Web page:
Laurence Hyde, 1st Earl of Rochester
(March 1641 – 2nd May 1711)

Two term Lord HighTreasurer
(21st November 1679 -9th September 1684, 16th February 1685 - 9th April 1689)
Prime Minster in all but name
This is his signature from Monday 26th June 1679 

Thomas Howard, 2nd Duke of Norfolk 1501–1524
Thomas Howard, 3rd Duke of Norfolk 1524–1546
Edward Seymour, 1st Duke of Somerset 1547–1549
Sir William Paulet 1550–1572 sig pic
William Cecil, 1st Baron Burghley (sometimes spelled Burleigh) 1572–1598


Robert Cecil, 1st Earl of Salisbury sig pic
Henry Howard, Earl of Northampton (1st Lord)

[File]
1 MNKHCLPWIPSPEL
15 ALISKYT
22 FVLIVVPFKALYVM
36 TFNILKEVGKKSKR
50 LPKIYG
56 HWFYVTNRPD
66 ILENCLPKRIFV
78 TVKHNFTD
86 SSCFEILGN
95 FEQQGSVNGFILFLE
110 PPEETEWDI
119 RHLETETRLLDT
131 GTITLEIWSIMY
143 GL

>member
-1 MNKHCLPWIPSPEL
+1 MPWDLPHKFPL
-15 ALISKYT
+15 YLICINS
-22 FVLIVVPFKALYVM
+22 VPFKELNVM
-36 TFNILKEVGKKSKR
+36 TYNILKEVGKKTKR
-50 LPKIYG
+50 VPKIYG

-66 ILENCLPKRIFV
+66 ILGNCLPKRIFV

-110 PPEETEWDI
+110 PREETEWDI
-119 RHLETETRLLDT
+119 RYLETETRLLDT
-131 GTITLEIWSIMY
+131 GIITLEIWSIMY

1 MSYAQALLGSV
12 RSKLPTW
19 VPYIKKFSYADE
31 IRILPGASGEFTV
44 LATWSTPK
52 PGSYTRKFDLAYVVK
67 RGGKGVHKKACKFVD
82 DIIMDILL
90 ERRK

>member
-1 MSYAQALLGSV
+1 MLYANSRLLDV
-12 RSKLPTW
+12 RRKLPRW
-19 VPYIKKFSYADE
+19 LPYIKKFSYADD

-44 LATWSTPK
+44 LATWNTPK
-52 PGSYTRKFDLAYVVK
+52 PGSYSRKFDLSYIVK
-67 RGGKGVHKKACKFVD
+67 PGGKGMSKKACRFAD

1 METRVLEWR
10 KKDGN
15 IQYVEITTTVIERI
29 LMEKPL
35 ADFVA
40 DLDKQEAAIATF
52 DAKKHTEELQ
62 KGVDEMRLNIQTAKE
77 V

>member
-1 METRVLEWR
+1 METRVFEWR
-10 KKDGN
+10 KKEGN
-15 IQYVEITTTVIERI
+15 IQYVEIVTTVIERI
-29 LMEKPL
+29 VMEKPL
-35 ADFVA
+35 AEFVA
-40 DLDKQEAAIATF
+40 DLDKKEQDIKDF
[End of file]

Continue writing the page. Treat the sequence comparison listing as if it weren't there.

Thomas Egerton, 1st Lord Ellesmere (1st Lord) 
Thomas Howard, 1st Earl of Suffolk (susp.1618) 
George Abbot, Archbishop of Canterbury, (1st Lord )
Lionel Cranfield, 1st Earl of Middlesex (susp. April 25, 1624) 
William Laud, Archbishop of Canterbury (First Lord) sig pic
Sir Edward Hyde, Lord Chancellor 
George Monck, 1st Duke of Albemarle (First Lord) (d.January 3, 1670) 
Thomas Clifford, 1st Lord Clifford of Chudleigh sig pic
John Belasyse, 1st Lord Belasyse (First Lord) sig pic
Charles Mordaunt, 1st Earl of Monmouth (First Lord) 
Sir John Lowther, bt. (First Lord) (a) sig pic (b) sig pic
Ford Grey, 1st Earl of Tankerville (First Lord) sig pic

Sir Robert Walpole, The Earl of Orford
(26th August 1676 – 18th March 1745)

The 3rd  First Lord of the Treasury
(10th October 1715 - 12th April 1717) 
Prime Minister in all but name
The 6th  First Lord of the Treasury
(4th April 1721-11th February 1742) 
and the first  Treasury Lord to be ‘recognised’ as  British Prime Minister